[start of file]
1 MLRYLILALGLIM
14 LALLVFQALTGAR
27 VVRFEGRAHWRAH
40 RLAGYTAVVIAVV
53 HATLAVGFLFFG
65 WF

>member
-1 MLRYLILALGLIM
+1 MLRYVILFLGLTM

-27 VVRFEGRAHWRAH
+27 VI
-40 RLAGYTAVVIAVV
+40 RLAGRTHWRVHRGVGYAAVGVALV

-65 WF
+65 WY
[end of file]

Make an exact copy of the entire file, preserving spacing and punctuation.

1 MLRYLILALGLIM
14 LALLVFQALTGAR
27 VVRFEGRAHWRAH
40 RLAGYTAVVIAVV
53 HATLAVGFLFFG
65 WF

>member
-1 MLRYLILALGLIM
+1 MLRYVILFLGLTM

-27 VVRFEGRAHWRAH
+27 VI
-40 RLAGYTAVVIAVV
+40 RLAGRTHWRVHRGVGYAAVGVALV

-65 WF
+65 WY